Indianapolis2: Mark Pawuk eliminations summary
RICHFIELD, OH 9/10 It was the biggest race of the year, and the biggest disappointment of the season for Mark "Cowboy" Pawuk and the Summit Racing Pro Stock team. After fighting through the first weekend's inclement weather conditions, and being ...
RICHFIELD, OH 9/10 It was the biggest race of the year, and the biggest disappointment of the season for Mark "Cowboy" Pawuk and the Summit Racing Pro Stock team. After fighting through the first weekend's inclement weather conditions, and being within milliseconds of making the field, Pawuk's car was "invaded" by gremlins that resulted in an electrical fire on the last day of qualifying. The fire began in the dash/instrument panel area of the car and resulted in electrical short circuits and fire all the way to the back of the car.
"Eleven cars ended up running 6.83," said Pawuk following the race. "We were one of 'em, but with an eighty-three-nine we were at the back of the pack. We weren't worried because we'd run better on each run, and based on our tune-up we had every expectation of continuing to go in that direction. When I smelled the smoke during the burnout for our fourth session I knew we were in trouble."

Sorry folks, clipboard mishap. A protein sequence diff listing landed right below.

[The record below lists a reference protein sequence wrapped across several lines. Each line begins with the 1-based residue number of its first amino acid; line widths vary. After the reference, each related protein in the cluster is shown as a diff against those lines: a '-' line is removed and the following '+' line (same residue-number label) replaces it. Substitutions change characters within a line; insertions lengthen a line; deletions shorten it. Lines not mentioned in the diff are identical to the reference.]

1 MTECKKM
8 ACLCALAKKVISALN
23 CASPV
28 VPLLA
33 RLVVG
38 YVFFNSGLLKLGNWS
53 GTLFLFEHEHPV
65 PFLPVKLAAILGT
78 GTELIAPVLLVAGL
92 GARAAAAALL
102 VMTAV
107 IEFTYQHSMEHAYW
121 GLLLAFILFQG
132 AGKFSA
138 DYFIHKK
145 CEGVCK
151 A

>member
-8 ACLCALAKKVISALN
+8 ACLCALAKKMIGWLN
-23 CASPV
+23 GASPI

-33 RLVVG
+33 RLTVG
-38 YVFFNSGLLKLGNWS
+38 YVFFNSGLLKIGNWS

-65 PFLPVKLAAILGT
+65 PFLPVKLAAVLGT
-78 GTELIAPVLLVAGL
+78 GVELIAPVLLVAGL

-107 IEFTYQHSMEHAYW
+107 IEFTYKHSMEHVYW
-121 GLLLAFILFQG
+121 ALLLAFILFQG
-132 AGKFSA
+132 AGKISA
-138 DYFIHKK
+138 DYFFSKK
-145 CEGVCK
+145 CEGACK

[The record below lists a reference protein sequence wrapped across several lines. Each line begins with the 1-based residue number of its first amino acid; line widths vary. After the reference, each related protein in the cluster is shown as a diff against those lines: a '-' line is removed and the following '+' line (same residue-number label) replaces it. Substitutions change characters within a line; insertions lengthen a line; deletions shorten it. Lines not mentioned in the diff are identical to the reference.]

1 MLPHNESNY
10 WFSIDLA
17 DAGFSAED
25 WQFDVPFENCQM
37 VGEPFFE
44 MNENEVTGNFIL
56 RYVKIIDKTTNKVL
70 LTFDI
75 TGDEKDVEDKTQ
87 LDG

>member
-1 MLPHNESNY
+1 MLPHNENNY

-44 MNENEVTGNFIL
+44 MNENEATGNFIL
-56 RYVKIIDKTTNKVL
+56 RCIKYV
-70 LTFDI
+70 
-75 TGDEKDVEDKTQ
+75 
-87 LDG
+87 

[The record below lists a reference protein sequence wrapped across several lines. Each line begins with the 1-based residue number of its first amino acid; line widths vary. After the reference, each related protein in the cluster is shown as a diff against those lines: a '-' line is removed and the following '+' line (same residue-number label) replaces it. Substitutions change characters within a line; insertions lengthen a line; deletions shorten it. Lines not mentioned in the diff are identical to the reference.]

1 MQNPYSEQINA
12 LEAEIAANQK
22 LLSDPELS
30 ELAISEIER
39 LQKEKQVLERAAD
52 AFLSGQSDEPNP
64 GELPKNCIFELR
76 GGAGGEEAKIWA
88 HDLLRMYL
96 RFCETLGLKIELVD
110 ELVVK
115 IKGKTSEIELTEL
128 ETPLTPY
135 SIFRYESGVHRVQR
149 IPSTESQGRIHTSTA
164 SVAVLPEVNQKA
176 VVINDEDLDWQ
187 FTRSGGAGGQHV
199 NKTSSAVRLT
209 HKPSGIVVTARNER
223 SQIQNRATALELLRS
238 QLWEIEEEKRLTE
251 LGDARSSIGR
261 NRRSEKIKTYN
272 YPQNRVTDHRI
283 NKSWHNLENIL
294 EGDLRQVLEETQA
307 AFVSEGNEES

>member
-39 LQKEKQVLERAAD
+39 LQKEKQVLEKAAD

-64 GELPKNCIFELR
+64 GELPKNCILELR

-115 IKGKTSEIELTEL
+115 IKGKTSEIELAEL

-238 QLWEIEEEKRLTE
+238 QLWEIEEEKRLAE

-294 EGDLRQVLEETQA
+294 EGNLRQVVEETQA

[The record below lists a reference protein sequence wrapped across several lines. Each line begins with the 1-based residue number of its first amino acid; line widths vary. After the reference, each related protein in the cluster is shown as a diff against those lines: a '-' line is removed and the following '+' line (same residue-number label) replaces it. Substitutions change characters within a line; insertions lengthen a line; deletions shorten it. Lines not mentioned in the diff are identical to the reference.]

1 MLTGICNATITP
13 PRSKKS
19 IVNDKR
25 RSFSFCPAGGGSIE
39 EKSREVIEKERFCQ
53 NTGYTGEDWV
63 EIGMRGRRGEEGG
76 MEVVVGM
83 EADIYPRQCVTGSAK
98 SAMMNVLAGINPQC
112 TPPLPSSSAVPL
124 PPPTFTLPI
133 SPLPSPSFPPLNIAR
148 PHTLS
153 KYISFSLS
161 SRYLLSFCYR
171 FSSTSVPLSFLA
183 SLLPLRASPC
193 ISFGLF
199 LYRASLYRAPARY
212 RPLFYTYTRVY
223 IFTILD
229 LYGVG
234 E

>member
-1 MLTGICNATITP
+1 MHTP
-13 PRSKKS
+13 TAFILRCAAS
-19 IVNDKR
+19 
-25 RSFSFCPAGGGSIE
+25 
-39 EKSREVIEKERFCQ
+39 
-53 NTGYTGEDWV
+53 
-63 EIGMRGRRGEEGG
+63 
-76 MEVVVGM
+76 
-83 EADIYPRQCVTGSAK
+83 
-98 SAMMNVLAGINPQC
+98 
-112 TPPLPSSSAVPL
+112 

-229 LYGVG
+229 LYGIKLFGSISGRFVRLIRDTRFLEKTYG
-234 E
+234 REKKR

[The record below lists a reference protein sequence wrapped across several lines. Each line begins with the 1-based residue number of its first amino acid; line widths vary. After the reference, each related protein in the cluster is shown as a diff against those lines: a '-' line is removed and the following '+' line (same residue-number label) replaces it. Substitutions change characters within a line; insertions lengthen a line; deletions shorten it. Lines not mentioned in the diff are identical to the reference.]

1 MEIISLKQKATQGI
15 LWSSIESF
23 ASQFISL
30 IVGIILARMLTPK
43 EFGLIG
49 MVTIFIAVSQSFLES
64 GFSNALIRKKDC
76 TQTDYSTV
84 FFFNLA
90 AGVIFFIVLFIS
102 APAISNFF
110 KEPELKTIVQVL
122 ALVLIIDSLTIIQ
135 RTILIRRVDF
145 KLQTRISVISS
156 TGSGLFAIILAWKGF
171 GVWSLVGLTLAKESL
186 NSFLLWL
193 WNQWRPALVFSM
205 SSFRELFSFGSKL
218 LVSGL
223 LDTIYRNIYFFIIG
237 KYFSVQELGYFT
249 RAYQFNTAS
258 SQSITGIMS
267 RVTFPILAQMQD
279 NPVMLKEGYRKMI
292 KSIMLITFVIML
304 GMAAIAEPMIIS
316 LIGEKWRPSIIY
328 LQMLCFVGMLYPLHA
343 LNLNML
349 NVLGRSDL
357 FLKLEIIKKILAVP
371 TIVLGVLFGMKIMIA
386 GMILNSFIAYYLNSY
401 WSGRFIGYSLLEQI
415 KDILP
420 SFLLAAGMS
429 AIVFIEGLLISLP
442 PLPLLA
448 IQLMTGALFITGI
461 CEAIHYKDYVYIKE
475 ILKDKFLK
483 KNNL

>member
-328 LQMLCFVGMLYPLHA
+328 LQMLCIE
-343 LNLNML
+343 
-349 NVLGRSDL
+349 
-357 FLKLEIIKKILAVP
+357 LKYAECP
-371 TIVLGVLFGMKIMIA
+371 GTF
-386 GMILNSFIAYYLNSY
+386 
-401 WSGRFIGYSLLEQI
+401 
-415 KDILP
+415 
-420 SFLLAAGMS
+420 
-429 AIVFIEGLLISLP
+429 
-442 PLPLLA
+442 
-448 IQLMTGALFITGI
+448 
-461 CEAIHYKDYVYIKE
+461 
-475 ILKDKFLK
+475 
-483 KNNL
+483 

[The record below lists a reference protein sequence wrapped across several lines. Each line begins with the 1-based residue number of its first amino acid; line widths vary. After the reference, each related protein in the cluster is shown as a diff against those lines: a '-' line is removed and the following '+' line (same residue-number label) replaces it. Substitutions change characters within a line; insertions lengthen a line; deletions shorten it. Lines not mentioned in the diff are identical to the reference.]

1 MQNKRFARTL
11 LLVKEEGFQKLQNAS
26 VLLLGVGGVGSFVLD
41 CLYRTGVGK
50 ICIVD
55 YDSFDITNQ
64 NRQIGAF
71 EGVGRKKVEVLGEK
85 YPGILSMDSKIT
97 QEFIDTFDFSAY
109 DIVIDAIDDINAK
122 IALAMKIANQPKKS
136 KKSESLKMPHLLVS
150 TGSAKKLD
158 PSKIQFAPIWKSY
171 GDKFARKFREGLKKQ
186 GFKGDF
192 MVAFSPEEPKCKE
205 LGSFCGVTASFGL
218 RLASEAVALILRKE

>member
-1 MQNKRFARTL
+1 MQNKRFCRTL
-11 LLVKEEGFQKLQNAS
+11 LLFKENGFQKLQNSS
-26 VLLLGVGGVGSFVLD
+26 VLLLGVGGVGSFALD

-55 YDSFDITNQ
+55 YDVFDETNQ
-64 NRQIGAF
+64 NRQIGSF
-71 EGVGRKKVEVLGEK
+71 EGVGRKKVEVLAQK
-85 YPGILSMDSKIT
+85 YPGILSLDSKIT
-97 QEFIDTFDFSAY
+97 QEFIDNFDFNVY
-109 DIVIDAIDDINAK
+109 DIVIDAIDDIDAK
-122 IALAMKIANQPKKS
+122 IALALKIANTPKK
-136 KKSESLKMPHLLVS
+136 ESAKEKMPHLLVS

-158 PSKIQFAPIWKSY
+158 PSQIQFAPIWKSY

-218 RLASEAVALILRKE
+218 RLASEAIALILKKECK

The car's ignition system lost power as a result of a short circuit in the main power line, and despite changing as much of the wiring as the team, led by crew chief Marcus Bowen, could quickly reach between sessions, its performance fell off dramatically in the fifth and final session, relegating Pawuk to the sidelines for eliminations.
"We're extremely disappointed by how things turned out," he readily admitted. "We'd geared up a lot of effort for this race, and had been doing extensive testing on the track as well as a lot of work in the engine shop.
"We know we've got some other problems that we're trying to address before the Lucas Oil Nationals in Reading. In comparing our elapsed times against everyone else's we're usually among the Top 10 in the first half of the track, but the car falls off dramatically in the back half. In comparing that portion of the track with the other competitors we're a lot further down the list, and that's a problem. The key is in getting the car to run both the front and back halves in the same way."
Prior to the U.S. Nationals the Summit Racing team did extensive testing with both their Jerry Bickel-built Pontiac Grand Am as well as their Don Ness-built back-up model. Both performed as expected under the conditions encountered, which enabled the team to do some engine componentry evaluation at the same time.
"I'm not suggesting that we'll try the Ness car before the season's over," says Pawuk, "but it did show a lot of promise. At this point that's what we're looking for so that if we feel the need we can switch to a different Pontiac Grand Am with the knowledge that it'll perform just as consistently as our current model does."